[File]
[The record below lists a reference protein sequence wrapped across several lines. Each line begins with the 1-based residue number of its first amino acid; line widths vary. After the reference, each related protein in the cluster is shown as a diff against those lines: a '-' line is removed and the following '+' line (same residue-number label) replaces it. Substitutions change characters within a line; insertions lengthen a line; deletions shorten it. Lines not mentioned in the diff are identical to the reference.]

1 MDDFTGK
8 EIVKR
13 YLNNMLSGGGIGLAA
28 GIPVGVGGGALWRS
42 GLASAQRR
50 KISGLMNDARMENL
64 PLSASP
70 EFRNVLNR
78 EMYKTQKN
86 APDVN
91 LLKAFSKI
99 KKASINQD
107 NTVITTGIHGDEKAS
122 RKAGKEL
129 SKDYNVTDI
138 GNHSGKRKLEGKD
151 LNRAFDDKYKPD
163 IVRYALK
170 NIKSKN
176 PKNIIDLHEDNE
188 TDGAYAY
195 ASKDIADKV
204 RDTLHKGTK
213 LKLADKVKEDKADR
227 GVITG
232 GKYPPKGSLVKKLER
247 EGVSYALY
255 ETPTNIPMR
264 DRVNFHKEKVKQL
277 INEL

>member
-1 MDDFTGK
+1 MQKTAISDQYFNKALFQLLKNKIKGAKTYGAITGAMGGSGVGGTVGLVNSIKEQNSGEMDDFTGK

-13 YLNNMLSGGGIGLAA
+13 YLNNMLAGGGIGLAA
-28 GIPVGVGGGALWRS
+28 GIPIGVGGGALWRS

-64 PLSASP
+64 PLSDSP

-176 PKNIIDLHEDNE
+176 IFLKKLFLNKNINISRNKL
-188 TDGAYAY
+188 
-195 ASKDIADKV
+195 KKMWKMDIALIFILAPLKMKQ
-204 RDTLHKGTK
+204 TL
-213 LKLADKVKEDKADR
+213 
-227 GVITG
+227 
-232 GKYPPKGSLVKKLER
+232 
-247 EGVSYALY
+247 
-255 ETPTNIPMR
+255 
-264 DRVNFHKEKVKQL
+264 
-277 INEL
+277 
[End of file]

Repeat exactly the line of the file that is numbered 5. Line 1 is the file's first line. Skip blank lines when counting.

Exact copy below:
28 GIPVGVGGGALWRS